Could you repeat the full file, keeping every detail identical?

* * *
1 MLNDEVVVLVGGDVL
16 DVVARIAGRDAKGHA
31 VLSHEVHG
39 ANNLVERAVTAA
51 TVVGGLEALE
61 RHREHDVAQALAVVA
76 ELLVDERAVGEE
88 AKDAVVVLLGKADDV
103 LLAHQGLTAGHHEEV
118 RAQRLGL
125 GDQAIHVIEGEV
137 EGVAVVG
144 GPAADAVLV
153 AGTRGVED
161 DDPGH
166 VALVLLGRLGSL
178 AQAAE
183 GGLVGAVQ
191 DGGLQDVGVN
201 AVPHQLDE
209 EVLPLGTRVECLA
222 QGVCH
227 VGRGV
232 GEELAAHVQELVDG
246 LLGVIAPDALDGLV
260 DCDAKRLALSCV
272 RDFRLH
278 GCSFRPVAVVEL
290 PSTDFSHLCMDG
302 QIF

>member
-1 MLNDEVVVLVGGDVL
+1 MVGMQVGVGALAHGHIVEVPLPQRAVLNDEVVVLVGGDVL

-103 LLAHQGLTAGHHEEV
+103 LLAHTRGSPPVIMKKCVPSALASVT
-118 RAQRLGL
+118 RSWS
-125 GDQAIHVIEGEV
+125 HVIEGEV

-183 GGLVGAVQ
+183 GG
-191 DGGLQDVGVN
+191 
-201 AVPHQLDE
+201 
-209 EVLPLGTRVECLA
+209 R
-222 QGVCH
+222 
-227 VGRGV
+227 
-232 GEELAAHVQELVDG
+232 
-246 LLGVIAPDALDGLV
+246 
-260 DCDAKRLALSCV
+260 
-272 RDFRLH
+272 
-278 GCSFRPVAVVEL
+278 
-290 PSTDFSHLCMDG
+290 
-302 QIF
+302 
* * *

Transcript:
1 MLNDEVVVLVGGDVL
16 DVVARIAGRDAKGHA
31 VLSHEVHG
39 ANNLVERAVTAA
51 TVVGGLEALE
61 RHREHDVAQALAVVA
76 ELLVDERAVGEE
88 AKDAVVVLLGKADDV
103 LLAHQGLTAGHHEEV
118 RAQRLGL
125 GDQAIHVIEGEV
137 EGVAVVG
144 GPAADAVLV
153 AGTRGVED
161 DDPGH
166 VALVLLGRLGSL
178 AQAAE
183 GGLVGAVQ
191 DGGLQDVGVN
201 AVPHQLDE
209 EVLPLGTRVECLA
222 QGVCH
227 VGRGV
232 GEELAAHVQELVDG
246 LLGVIAPDALDGLV
260 DCDAKRLALSCV
272 RDFRLH
278 GCSFRPVAVVEL
290 PSTDFSHLCMDG
302 QIF

>member
-1 MLNDEVVVLVGGDVL
+1 MVGMQVGVGALAHGHIVEVPLPQRAVLNDEVVVLVGGDVL

-103 LLAHQGLTAGHHEEV
+103 LLAHTRGSPPVIMKKCVPSALASVT
-118 RAQRLGL
+118 RSWS
-125 GDQAIHVIEGEV
+125 HVIEGEV

-183 GGLVGAVQ
+183 GG
-191 DGGLQDVGVN
+191 
-201 AVPHQLDE
+201 
-209 EVLPLGTRVECLA
+209 R
-222 QGVCH
+222 
-227 VGRGV
+227 
-232 GEELAAHVQELVDG
+232 
-246 LLGVIAPDALDGLV
+246 
-260 DCDAKRLALSCV
+260 
-272 RDFRLH
+272 
-278 GCSFRPVAVVEL
+278 
-290 PSTDFSHLCMDG
+290 
-302 QIF
+302 